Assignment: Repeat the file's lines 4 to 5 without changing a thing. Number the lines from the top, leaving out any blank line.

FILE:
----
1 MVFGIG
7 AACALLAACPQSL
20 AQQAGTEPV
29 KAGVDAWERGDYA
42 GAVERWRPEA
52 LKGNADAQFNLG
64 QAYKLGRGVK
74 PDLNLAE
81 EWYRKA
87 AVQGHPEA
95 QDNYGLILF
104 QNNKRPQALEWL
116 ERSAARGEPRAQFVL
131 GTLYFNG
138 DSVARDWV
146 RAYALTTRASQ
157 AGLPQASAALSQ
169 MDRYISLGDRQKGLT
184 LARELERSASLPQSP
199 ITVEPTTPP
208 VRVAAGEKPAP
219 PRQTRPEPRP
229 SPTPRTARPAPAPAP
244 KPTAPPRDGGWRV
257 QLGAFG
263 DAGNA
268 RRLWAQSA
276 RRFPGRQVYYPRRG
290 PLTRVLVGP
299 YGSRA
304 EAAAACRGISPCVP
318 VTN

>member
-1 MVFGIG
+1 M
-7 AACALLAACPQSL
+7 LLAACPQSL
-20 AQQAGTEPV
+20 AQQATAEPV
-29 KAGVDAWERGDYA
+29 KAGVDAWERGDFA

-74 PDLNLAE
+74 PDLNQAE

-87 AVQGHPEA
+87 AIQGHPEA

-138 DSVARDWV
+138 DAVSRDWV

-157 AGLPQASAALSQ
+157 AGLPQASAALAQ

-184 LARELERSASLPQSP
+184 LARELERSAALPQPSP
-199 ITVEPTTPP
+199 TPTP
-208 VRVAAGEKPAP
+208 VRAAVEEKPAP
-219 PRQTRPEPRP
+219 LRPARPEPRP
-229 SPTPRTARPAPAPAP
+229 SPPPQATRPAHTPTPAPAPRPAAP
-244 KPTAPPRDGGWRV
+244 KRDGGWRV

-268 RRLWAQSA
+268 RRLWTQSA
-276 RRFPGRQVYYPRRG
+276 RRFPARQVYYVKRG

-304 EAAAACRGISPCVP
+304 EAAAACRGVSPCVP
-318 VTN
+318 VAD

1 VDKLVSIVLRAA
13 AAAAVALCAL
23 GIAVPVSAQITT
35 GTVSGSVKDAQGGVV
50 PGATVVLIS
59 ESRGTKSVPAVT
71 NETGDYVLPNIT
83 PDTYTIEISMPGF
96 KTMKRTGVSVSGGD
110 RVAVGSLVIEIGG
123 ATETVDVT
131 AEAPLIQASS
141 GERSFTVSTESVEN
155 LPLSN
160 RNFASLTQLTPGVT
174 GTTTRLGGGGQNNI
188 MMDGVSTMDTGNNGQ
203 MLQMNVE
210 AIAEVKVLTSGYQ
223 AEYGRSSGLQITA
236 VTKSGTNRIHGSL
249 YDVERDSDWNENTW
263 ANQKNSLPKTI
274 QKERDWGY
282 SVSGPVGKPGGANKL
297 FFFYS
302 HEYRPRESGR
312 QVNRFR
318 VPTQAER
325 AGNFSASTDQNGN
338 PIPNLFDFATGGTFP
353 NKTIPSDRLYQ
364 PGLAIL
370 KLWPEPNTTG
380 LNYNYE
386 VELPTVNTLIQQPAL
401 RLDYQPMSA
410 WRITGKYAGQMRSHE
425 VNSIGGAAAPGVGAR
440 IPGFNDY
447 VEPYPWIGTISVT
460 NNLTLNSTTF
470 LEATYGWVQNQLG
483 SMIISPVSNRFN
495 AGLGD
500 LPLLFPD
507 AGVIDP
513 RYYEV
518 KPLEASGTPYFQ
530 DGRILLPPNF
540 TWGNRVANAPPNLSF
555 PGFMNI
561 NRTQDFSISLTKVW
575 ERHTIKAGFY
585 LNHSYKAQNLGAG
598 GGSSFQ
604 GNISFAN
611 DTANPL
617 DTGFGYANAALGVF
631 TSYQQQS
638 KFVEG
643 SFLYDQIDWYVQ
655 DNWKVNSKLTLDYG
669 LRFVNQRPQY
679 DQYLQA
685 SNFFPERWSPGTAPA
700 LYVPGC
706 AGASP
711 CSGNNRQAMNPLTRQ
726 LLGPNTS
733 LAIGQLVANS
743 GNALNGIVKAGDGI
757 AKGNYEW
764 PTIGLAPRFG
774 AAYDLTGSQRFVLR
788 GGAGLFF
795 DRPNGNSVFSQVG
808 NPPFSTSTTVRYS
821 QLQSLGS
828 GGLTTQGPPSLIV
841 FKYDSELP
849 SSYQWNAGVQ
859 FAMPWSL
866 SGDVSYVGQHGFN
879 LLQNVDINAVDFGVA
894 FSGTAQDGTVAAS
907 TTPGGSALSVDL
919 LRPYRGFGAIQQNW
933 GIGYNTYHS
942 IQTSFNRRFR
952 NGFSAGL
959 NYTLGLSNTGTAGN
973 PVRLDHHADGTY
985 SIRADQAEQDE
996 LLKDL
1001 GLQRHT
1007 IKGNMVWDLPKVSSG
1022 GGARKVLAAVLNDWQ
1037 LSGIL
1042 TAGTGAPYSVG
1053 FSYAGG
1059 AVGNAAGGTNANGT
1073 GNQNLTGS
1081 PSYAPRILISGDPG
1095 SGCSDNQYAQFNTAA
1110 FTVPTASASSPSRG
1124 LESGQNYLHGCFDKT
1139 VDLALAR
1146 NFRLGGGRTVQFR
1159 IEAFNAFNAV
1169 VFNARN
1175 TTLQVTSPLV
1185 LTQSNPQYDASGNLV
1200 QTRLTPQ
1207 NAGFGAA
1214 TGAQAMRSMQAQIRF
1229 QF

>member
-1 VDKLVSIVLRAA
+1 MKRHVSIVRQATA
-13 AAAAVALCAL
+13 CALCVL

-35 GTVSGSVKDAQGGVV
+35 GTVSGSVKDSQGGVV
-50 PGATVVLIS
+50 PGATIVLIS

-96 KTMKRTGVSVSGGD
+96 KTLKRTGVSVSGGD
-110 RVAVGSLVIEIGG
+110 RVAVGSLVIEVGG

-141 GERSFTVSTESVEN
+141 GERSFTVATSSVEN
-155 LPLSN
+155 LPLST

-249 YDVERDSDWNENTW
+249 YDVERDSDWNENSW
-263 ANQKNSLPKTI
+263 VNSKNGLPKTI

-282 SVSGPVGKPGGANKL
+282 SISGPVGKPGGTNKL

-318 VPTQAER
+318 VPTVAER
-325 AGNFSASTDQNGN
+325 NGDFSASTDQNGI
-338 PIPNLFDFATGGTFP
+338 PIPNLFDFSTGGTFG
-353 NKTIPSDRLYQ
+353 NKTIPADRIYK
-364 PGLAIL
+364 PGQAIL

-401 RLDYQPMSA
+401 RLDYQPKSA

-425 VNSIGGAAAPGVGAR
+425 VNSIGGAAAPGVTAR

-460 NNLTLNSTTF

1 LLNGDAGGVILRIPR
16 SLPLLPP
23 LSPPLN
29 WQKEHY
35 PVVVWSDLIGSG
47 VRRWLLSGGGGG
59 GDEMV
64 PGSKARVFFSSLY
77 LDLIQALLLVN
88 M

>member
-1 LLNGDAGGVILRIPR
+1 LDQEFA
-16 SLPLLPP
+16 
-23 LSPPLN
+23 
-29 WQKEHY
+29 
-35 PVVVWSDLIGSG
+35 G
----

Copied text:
29 KAGVDAWERGDYA
42 GAVERWRPEA